Serial entrepreneur Marc van der Chijs discusses extensively the changes he has seen in China and the way how business developed over the past decade. “Most people want growth and stability, and that is what the party gives them. I would leave if they started to talk about democracy.”
Category Archives: civil society
The China Digital Times points at research by sociologist Tricia Wang, in an article about the problems surrounding childcare for migrant workers. By lack of alternatives, internet cafe’s have become an unlikely replacement for schools and other childcare.
China’s railway autorities might have symbolically reduced the speed of fast trains after the Wenzhou train crash, but – wonders author Bill Dodson in his weblog – why is it so hard to slow down society when things go into the wrong direction?
Zhang Lijia, the author of the wildly successful “”Socialism Is Great!”: A Worker’s Memoir of the New China” recently got her long-overdue lemma in the world’s online encyclopedia Wikipedia, and she guided the Lonely Planet Magazine through her home-town Beijing.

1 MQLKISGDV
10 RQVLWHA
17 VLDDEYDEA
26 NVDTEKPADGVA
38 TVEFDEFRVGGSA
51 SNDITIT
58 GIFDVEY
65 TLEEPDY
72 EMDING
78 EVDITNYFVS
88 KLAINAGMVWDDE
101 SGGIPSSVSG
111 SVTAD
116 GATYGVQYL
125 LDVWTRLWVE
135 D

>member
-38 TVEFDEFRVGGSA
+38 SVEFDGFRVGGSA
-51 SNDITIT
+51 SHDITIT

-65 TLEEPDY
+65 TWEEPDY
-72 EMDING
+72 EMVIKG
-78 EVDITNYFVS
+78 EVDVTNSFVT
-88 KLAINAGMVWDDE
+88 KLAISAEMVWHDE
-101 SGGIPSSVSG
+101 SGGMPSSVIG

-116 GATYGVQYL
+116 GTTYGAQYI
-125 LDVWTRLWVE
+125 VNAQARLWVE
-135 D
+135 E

It took a while, but Tricia Wang’s amazing set of pictures of sleeping internet users at cafe’s has hit mainstream websites, like Techrice and Shanghaiist. Tricia Wang researches the internet and mobile usage by migrant workers in Wuhan. Amazing it took so long.
Obesity as a problem is growing for children in China, seen as a way to show off prosperity, tells Paul French, co-author of Fat China, in the US edition of the China Daily. Unfortunately, it is not yet seen as a threat for health care.
Obesity in China is mainly a problem for the children, says retail analyst and co-author of the book “Fat China” Paul French to The National. But after the kids, in the future, also the parents will suffer from overweight, like in developed countries.
China’s successful microblogging service Weibo ignored the party line, as the online anger about the railway crash near Wenzhou exploded. Internet watcher Jeremy Goldkorn explains in CNN the government is trying to put the ghost back into the bottle. Yang Feng, who lost family in the crash, became an overnight hero.